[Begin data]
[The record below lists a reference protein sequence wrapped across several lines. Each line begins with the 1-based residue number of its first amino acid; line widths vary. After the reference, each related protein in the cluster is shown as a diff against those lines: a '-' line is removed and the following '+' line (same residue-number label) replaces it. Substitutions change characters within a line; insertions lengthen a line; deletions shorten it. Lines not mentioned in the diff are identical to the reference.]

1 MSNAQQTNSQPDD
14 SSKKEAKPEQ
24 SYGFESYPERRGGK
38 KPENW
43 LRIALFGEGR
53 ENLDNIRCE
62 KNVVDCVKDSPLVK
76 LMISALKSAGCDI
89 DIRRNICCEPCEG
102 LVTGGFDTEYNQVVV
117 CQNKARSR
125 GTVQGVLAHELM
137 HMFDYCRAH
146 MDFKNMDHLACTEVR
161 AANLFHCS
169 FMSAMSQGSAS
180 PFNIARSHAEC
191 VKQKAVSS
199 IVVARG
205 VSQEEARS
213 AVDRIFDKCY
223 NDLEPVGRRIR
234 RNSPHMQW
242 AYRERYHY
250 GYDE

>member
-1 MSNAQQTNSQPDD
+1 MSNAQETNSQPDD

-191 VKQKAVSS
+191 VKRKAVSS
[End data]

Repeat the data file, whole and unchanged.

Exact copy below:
[The record below lists a reference protein sequence wrapped across several lines. Each line begins with the 1-based residue number of its first amino acid; line widths vary. After the reference, each related protein in the cluster is shown as a diff against those lines: a '-' line is removed and the following '+' line (same residue-number label) replaces it. Substitutions change characters within a line; insertions lengthen a line; deletions shorten it. Lines not mentioned in the diff are identical to the reference.]

1 MSNAQQTNSQPDD
14 SSKKEAKPEQ
24 SYGFESYPERRGGK
38 KPENW
43 LRIALFGEGR
53 ENLDNIRCE
62 KNVVDCVKDSPLVK
76 LMISALKSAGCDI
89 DIRRNICCEPCEG
102 LVTGGFDTEYNQVVV
117 CQNKARSR
125 GTVQGVLAHELM
137 HMFDYCRAH
146 MDFKNMDHLACTEVR
161 AANLFHCS
169 FMSAMSQGSAS
180 PFNIARSHAEC
191 VKQKAVSS
199 IVVARG
205 VSQEEARS
213 AVDRIFDKCY
223 NDLEPVGRRIR
234 RNSPHMQW
242 AYRERYHY
250 GYDE

>member
-1 MSNAQQTNSQPDD
+1 MSNAQETNSQPDD

-191 VKQKAVSS
+191 VKRKAVSS